Earth Day is a chance for us as business owners, parents, digital marketers, and stewards of the earth to pause and consider what really matters and how to implement actions that must be met.

Because, as we’re about to see, it not only solidifies a stable future for our children but for our businesses and working relationships as well.

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The Expectation of Corporate Responsibility

No business client, customer or partner enjoys working with someone who only meets expectations halfway.

According to a recent report by Salesforce, 73 percent of customers expect companies to understand their unique needs and expectations while 88 percent believe trust becomes more important in times of change. 

However, these days, your customers are expecting more than excellent customer service. They’re looking for environmental responsibility actions as well.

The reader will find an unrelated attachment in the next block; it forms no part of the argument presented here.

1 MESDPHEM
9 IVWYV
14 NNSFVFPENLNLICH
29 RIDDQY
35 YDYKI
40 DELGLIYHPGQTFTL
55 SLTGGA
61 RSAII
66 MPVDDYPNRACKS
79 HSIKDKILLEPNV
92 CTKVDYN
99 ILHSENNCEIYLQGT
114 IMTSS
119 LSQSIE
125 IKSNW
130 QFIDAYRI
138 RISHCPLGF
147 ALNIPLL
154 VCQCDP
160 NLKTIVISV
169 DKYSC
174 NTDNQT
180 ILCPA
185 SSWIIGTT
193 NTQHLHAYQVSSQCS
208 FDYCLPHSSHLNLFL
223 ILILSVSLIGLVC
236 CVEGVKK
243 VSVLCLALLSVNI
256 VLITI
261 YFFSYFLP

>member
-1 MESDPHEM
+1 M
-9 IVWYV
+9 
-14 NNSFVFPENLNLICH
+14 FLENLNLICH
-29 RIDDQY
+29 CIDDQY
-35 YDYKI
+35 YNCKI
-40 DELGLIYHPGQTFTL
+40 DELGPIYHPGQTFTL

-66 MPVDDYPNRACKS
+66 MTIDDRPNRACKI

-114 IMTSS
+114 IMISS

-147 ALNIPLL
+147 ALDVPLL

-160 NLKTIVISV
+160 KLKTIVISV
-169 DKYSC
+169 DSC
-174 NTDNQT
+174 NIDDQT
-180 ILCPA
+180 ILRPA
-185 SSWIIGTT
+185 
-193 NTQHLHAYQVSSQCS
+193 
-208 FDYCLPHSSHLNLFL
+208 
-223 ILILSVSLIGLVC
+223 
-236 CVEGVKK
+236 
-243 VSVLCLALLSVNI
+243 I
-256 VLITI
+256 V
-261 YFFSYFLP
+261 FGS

Take outdoor clothing retailer, Patagonia as a shining example.

Patagonia makes sustainable clothing and products for outdoor activities. Not only does Patagonia use sustainable materials, but it also gives customers the option to repair their clothing and buy items second-hand. It's also outspoken on many areas including climate change, sustainability, fair labor conditions and pay and supports grassroots organizations to make a change. In 2022 its founder Yvon Chouinard gave the company away to a trust and non-profit organization.  

Read: '16 Brands Doing Corporate Social Responsibility Successfully' to get some inspiration. 

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This is exactly why businesses’ true-hearted participation in Earth Day can be so powerful. It allows businesses to become brand leaders, meeting customer expectations head-on while inspiring customers to understand how their purchase creates a positive chain reaction.